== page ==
COLUMNS

  • 1000 WORDS: TOBIAS REHBERGER

    A guy wants a classic suit and goes out to get one. Maybe he thinks he’s found the ideal cut. But years later he takes another look at his sample of eternal beauty and the whole thing seems grotesque. Maybe the lapels are too wide, or the color seems off. My work deals with these mechanisms. What at one time is seen as a classic form—something neutral or even timeless—is a construction. I’m interested in this whole process. I want to look at the context in which aesthetic values arise.

    Things can often be seen from more than one vantage, and I like to retain those possibilities. My

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  • 1000 WORDS: JASON RHOADES

    It’s hard to imagine anything that wouldn’t be grist for Jason Rhoades’ artistic mill. At times he seems to want to swallow the world of things in a single gulp, the way you might an oyster on the half shell. At the Nürnberg Kunsthalle, the LA-based artist has mounted his hungriest show to date, “The Purple Penis and the Venus (Installed in the Seven Stomachs of Nürnberg). As Part of The Creation Myth.” Treating the institution’s seven rooms as a mammoth digestive system, he’s arranged his earlier works in a drama of cosmic bulimia.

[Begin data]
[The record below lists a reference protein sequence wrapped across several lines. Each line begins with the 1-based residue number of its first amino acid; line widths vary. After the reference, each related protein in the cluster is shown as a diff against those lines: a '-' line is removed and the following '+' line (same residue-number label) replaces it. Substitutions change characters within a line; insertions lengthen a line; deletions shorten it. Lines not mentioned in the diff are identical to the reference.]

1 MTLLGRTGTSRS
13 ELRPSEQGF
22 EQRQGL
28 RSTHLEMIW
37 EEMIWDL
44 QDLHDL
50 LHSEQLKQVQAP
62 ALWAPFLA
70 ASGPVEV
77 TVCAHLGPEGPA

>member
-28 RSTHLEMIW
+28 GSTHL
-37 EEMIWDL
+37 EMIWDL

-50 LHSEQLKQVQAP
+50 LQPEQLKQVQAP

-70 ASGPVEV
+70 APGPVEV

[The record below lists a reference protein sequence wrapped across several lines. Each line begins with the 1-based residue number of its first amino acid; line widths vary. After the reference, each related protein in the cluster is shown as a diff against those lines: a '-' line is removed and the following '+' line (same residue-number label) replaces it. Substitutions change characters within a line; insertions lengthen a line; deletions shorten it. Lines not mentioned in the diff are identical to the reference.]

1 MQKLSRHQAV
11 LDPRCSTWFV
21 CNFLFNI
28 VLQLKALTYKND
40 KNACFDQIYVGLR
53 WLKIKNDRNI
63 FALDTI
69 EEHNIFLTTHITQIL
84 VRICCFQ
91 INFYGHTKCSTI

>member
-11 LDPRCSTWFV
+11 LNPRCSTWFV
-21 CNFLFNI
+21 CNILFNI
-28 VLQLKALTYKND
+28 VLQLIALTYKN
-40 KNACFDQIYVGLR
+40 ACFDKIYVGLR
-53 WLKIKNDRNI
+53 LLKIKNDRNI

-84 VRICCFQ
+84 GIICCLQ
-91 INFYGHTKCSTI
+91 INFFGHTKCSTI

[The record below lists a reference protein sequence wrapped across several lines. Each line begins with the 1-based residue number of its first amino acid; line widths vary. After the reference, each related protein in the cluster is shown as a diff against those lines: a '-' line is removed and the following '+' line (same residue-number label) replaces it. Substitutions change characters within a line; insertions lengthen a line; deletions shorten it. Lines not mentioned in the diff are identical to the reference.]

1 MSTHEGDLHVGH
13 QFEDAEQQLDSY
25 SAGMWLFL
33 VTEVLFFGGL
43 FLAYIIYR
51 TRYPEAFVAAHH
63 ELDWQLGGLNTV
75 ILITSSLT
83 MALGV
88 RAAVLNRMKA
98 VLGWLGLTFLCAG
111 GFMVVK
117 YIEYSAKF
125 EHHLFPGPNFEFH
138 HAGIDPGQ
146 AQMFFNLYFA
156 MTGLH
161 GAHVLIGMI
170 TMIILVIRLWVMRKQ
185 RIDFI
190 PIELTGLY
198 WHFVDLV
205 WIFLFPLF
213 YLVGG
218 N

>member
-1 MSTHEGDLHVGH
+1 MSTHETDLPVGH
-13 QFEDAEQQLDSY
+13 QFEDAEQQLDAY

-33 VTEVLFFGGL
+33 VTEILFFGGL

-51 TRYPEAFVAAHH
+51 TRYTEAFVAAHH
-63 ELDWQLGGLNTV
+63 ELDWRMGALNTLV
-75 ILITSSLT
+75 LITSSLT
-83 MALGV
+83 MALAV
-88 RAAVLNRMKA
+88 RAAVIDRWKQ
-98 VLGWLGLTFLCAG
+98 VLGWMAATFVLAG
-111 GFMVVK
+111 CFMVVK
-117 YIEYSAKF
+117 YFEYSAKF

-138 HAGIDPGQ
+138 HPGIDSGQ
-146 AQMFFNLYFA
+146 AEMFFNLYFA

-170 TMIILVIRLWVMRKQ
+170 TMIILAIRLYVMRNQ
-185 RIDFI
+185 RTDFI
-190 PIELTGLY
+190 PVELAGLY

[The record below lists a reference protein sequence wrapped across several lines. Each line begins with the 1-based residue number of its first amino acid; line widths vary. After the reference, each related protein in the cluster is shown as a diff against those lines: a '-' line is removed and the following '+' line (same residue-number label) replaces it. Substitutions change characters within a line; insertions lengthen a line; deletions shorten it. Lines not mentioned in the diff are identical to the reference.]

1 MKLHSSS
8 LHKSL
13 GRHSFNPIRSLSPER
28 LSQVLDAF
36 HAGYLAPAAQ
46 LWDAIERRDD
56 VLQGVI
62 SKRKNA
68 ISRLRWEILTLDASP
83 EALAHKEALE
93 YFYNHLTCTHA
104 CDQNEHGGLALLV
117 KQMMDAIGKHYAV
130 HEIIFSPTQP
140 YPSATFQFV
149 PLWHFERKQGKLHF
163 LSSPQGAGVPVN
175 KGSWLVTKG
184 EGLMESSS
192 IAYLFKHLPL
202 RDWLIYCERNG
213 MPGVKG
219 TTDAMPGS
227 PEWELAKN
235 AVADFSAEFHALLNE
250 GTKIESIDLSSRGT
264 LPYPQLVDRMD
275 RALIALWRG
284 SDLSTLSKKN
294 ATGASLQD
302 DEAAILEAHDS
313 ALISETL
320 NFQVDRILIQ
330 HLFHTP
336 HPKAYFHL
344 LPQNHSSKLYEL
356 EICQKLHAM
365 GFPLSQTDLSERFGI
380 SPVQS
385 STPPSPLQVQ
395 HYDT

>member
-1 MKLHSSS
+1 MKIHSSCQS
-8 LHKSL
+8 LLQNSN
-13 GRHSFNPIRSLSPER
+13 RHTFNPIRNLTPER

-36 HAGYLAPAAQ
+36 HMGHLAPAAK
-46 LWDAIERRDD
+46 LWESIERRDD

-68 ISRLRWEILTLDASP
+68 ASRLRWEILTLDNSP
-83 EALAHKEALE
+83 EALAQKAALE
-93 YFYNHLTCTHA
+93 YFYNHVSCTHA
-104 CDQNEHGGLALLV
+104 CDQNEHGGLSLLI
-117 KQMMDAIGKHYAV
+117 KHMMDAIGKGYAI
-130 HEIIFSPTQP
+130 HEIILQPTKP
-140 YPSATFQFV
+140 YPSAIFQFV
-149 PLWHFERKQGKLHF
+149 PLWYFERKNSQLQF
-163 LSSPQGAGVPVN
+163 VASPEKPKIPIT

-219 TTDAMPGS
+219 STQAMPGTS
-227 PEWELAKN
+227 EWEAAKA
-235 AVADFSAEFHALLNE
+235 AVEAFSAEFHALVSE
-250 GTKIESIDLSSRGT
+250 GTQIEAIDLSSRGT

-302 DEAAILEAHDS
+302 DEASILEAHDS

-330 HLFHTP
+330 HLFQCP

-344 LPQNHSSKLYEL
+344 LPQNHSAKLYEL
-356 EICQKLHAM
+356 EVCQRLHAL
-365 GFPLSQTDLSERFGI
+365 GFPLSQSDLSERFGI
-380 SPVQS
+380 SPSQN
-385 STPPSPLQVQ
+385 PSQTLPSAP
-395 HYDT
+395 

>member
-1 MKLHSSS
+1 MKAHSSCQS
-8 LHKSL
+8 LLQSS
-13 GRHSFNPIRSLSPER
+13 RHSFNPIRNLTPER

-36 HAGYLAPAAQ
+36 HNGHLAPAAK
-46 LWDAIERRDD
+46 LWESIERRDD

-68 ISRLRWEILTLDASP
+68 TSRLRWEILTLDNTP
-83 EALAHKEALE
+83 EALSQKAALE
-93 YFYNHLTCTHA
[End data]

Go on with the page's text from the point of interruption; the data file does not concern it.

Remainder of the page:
When I met up with with Rhoades this summer to discuss his work

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  • 1000 WORDS: GABRIEL OROZCO TALKS ABOUT HIS FILMS

    In his “Six Memos for the Next Millennium,” Italo Calvino dreams about a future poetry free of traditional obsessions with the human subject, a poetry about the world itself—about color and light and the infinite variety of things. Gabriel Orozco’s photographs have often reminded me of Calvino’s vision. In these images, the objects of the world—fruit, animals, human artifacts—assume a new dignity. Similarly, the artist’s recent films (he’s made five to date with a digital video camera during long strolls in New York City and Amsterdam) comprise unexpected sequences of the happenstance connections

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  • Richard Martin

    RICHARD MARTIN HAS LONG been associated with the formal presentation of fashion for contemplation. Less recollected, perhaps, as former editor of Arts magazine than as past director of the galleries at the Fashion Institute of Technology, his endeavors have always been as firmly situated in an appreciation of cultural nuance as in more overtly esthetic analysis. Hoping to balance as well as to challenge received notions of what distinguishes the vulgar from the vaunted, Martin has assumed the mantle of the legendary Diana Vreeland in curating the Costume Institute of the Metropolitan Museum of

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